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Portraits from the Pyramid Clayton Patterson
“Lypsinka was a professional piano player. She played piano for the ballet when they practiced”Photography Clayton Patterson

Photos from the club that helped define NY’s 80s drag scene

Photographer Clayton Patterson shares archive images of the performers of the Pyramid Club – a favourite of RuPaul and Madonna

While the exclusivity of mega clubs like Studio 54 occupied New York nightlife in the late 70s-80s, an entire underground of struggling artists and drag queens created an inclusive club scene of their own. East Village’s notorious Pyramid Club, that opened in 1979, became home to this world and a hotspot for a new breed of politicised drag performers like RuPaul, John Kelly and Lypsinka.

“The Lower East Side was an expressionist place, where it was more about just being an artist than being rich or famous” – Clayton Patterson

Documentary photographer Clayton Patterson found inspiration in inventive drag performers and spent time capturing the faces of the Pyramid Club – permanently recording their history with a set of drag portraits where his lens illuminates the diverse drag archetypes that found a home within the club walls. “You just had this kind of spontaneous, unraveling creativity every weekend. The club was like a crystallisation of the Lower East Side,” he recalls. “Unlike SoHo – which was more of a careerist place for artists – the Lower East Side was an expressionist place, where it was more about just being an artist than being rich or famous.” This performative essence oozes through Patterson’s portraits as we meet over 15 drag queens at the height of their expression. Take John Kelly, an art performer who reincarnates the Mona Lisa, or drag queen Maze who takes drag inspiration from cartoons like Dracula.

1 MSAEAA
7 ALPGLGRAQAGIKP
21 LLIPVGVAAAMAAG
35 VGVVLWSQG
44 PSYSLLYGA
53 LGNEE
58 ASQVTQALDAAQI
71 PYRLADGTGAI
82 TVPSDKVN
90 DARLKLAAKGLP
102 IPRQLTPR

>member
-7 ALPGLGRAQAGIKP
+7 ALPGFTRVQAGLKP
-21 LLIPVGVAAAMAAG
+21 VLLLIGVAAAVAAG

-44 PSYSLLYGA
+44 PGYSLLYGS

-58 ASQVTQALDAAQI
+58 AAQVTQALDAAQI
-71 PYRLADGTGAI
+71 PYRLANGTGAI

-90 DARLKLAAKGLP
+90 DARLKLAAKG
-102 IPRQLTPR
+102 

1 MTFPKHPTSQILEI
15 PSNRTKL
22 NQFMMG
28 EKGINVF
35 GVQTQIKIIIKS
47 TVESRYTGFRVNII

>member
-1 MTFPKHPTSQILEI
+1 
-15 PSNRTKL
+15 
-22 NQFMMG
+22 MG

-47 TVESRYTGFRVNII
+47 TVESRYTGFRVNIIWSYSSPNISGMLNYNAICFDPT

Over 30 years, Patterson’s pioneering images of club kids, the LGBTQ communities, and the squatters of Tompkins Square Park permanently document the reality of pre-gentrification New York – immortalising the grit and glamour of the years that made New York so iconic. “In that period, (East Village) was one of the most racially integrated neighborhoods in the world: it had Chinese, Indians, Bangladeshis, blacks, Hispanics, Jews, as well as lifestyle diversity – the Hell’s Angels, skinheads, drag queens, religious zealots”, says Patterson. “And at the Pyramid Club, security would be people from the hardcore scene, which is supposedly very anti-gay, but all of these stereotypes didn’t apply there. It was like a free zone.”

Clayton Patterson's Portraits from the Pyramid will be on show at GROUPE, 198 Bowery NYC between October 18 2017- January 17 2018. You can find out more here